You are of course often your own worst obstacle and challenge and overcoming oneself is a life’s work. Stopping listening to the negative voices and your fear. Disciplining yourself to do the work, however, you are feeling that day. Then there is the constant rejection of your creative work.

A script can get 15 passes and negative feedback before being shortlisted for a major award. And no one can buy your art for 11 months, then suddenly you sell three in the 12th. There is little reason to it all – bar subjectivity – but all I know is you keep going regardless. Doing what you love for reasons that mean something to the world at large.

Please tell us about Savage Grace.
My production company Savage Grace is currently producing my play in NY, Butterside Down. And producing Everything I Ever Wanted My Daughter To Know About Men – the 14 films by 14 different women, which work together to make one feature. We have a pilot, co-written with Damian Harris, Women Who Eat and other TV pilots and films in development. My aim always is to produce dynamic work about the human experience and to create strong characters for women.

My art sells through Saatchi Online and via my own website. But is most impactive in the flesh. I studied under Royal Academy of Art tutor Dilip Ur and after moving to LA, continued working with Californian painter George Small. In addition to the three solo shows, my work features in Amy Berg’s film Every Secret Thing.

The work, always black and white, are oversize charcoal nudes, combining a traditional figurative aesthetic with sculpted, three-dimensional movement and they build over separate sheets, visibly taped. Figurative work is not terribly fashionable these days – which somehow does enable the work to stand alone. And the size and scale of it works well in LA where people have homes big enough to house huge pieces.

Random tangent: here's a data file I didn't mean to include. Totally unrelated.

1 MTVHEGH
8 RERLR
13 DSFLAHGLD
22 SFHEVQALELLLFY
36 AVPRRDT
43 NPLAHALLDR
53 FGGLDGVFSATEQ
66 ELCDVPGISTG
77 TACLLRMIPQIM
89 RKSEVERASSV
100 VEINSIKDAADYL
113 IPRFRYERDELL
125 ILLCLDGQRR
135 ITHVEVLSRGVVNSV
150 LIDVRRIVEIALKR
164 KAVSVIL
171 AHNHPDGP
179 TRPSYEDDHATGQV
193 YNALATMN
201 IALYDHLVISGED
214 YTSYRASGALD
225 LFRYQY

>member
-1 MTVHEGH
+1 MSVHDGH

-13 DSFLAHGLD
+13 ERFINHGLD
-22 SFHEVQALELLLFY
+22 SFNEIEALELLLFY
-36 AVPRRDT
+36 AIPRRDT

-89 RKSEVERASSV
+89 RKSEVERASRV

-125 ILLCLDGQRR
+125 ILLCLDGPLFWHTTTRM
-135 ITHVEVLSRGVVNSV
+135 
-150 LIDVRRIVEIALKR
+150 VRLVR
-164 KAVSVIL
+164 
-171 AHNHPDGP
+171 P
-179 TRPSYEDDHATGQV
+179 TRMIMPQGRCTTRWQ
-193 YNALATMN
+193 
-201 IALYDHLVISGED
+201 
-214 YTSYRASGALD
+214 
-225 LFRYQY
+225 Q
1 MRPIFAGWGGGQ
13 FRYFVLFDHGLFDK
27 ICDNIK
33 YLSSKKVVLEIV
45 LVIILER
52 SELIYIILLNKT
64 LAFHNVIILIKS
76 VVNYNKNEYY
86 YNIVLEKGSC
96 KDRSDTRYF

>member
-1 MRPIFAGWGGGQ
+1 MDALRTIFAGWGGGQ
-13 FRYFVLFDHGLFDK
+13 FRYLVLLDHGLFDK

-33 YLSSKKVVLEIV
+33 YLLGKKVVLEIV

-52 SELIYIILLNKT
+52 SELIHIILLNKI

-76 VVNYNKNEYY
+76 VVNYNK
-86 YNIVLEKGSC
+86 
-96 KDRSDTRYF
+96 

I am always blown away to see it and love the fact people live with the work and appreciate it.

If you had to go back in time and start over, would you have done anything differently?
I would have had more confidence, and I would have been doing what I love from the beginning of my career. I took many knocks. Did not have the support or self-belief to accept I’m not normal. I can’t do 9 to 5. I am creative. I just don’t know that was OK.

Since I have learned it’s all about honesty in what you do — sourcing and being clear about why you are doing it. My first play was to support people in grief. My second, to support abuse survivors. My third to explore the potential future for women and immigrants in the US. For me, there has to be a powerful WHY. Why do it? Why should anyone listen?

Creatively it is about turning up for yourself with tenacity. My life changed when I got up in the morning and started writing and painting first. Before the shit of the day forced me out of myself. That is the deal.

And the willingness to learn. If you stop learning it’s over. Going back to acting class and committing to a wonderful community of people to put scene work up with, transformed my confidence as an actor. It stopped being about me and my fear and started being about doing good work. I thank Jocelyn Jones and The Studio LA for that.


  • Artwork prices are available via Saatchi Online or by communicating with me directly. Prints start at 150. Originals art 1500.

Contact Info:

  • Website:
  • Phone: 3105709139
  • Email:
  • Instagram: lorienhaynes – and – lorienhaynesart